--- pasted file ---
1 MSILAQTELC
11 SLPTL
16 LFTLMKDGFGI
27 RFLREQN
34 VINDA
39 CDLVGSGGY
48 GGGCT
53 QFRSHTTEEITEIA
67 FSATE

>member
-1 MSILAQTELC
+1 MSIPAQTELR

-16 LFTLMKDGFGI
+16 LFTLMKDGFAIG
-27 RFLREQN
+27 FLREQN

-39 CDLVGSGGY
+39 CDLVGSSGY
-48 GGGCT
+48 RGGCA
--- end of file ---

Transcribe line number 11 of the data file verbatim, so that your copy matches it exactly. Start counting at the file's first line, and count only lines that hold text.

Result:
-1 MSILAQTELC